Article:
Tanzania only has around 60 tech companies due to a lack of foreign capital, rather than a lack of tech-led innovation, he says. Last year the company held an industry event, Sahara Sparks, which welcomed over 200 Tanzanian startups searching for funding. A technology district known as “Silicon Dar” has begun to emerge on Dar es Salaam’s Bagamoyo Road, consisting of 10 innovation hubs and several large telecoms companies.
“Things are happening here. Young people are running innovation spaces and successful businesses, but our biggest challenge is that we are not telling our stories right. That is one of the strategic advantages they have in Rwanda and Kenya – they know how to tell their stories. I can tell you I have worked with some amazing startups but some of them don’t even have a website.”
The failure to communicate Tanzania’s strengths is partly a product of the Magufuli administration, which too often shows an active disregard for its international reputation. The president prioritises his reputation among a support base of mostly lower income citizens in rural areas. While journalists writing a negative story about Magufuli in Swahili risk jail time, the same story in English – which is less widely spoken – will arouse limited attention.
Magufuli’s seeming carelessness towards his international reputation has returned to the fore during the coronavirus pandemic.
Unlike many other African countries, Tanzania has downplayed the pandemic’s impact and avoided lengthy lockdowns. When Magufuli declared Tanzania “Covid-19 free” in June, he made no effort to rectify a torrent of negative press, even though some claim his statement was taken out of context. His bizarre claim that Covid-19 tests were inaccurate due to a goat, papaya and paw paw testing positive in a lab was allegedly a joke made in Swahili – but was perceived as a serious statement elsewhere.
Such gaffes have obscured real progress made in Tanzania, some say. Local businesses point to Tanzania’s recent graduation to lower-middle income status as defined by the World Bank.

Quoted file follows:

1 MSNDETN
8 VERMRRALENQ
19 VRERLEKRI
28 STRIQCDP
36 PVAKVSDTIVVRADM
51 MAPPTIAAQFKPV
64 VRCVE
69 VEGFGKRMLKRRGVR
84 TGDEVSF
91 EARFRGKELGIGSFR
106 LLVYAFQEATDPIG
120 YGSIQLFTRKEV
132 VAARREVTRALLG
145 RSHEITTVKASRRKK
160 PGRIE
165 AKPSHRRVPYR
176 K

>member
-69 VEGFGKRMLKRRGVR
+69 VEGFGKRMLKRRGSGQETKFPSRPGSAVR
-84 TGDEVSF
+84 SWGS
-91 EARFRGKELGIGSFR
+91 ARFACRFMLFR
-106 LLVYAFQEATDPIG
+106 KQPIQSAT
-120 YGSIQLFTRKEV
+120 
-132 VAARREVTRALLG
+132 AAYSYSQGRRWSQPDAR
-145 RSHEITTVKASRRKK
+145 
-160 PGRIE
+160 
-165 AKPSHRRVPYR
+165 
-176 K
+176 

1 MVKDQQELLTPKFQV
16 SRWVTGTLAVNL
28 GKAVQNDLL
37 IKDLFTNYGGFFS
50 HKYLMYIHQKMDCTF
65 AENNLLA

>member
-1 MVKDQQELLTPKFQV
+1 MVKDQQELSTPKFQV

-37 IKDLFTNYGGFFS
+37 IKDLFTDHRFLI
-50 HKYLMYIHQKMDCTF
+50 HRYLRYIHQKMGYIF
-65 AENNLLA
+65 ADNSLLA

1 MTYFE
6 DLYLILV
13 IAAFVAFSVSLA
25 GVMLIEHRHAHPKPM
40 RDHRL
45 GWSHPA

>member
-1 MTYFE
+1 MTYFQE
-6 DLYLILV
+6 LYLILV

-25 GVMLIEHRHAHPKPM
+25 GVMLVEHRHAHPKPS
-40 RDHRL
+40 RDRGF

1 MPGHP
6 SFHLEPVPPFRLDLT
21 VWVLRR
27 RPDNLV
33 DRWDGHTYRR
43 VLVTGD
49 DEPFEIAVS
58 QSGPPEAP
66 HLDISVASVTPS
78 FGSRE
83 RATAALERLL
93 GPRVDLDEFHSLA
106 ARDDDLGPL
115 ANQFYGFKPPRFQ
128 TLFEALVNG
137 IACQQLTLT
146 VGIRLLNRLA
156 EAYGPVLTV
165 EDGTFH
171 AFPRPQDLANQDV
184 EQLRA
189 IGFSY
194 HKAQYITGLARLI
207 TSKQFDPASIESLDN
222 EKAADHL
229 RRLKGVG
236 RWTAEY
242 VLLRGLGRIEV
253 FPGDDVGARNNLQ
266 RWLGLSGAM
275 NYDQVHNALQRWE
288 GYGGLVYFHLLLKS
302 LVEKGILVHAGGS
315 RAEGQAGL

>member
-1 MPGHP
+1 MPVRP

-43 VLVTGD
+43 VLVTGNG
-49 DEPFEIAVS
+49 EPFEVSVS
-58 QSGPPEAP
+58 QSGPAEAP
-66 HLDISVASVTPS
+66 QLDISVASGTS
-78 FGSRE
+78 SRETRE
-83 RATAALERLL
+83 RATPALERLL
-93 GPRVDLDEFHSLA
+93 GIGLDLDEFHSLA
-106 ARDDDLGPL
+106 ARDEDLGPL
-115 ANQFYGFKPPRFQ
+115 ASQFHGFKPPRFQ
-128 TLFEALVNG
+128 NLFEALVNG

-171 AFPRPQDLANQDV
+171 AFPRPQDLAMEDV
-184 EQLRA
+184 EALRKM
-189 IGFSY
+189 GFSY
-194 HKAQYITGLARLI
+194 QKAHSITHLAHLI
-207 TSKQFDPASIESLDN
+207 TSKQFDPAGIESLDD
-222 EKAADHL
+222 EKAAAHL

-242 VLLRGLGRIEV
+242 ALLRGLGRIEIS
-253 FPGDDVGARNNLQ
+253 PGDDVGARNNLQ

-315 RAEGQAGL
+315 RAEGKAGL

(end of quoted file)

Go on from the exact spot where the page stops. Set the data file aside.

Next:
The country also moved up three places in the World Bank’s Ease of Doing Business Ranking last year, although it still came 141st out of 190 countries. The difficult business environment is one of the main reasons that Tanzania’s economy has been gradually dwarfed by that of neighbouring Kenya, which occupied 56th spot in the Ease of Doing Business Ranking.
Despite its bountiful natural resources, its location in a strategic position for facilitating trade to the rest of East and Central Africa and its larger population, Tanzania has not kept up with its more liberal neighbour. In 2019 Tanzania’s GDP was $63.2bn, almost a third smaller than Kenya’s $95.5bn.
Politics as usual?
While Magufuli’s battle against corruption is applauded by many – his tough approach earned him the nickname “The Bulldozer” – his efforts have been framed by critics as a way to persecute political opponents. Since Magufuli came to power, opponents allege that he has disregarded the rule of law and subverted the judiciary by forcing legislation through parliament and using draconian statutes to harass and imprison opponents.
A local journalist, who wishes to remain anonymous, was imprisoned for 13 days for running an unlicensed blog after the authorities imposed a $900 registration fee on all bloggers in 2018. “I wasn’t even critical of the government,” he says.
The concern for the private sector is that Magufuli’s ability to enact laws and evade normal checks and balances is forging an unpredictable actor that can vilify certain sectors and impose his will on individual companies. The business community is closely watching October’s presidential elections for signs of further erosion of the political environment.
A prominent lawyer, speaking on condition of anonymity in Dar es Salaam, says the president’s goal is to secure enough ruling party candidates to amend the constitution to extend term limits.
But the president may not have everything his own way. Semi-autonomous Zanzibar, an opposition stronghold, remains a thorn in the side of the CCM party and is a crucial electoral target for the newly formed ACT-Wazalendo party. At the last election, the Zanzibar Electoral Commission (ZEC) overturned the outcome of the vote when it became clear CCM had lost, opposition figures allege.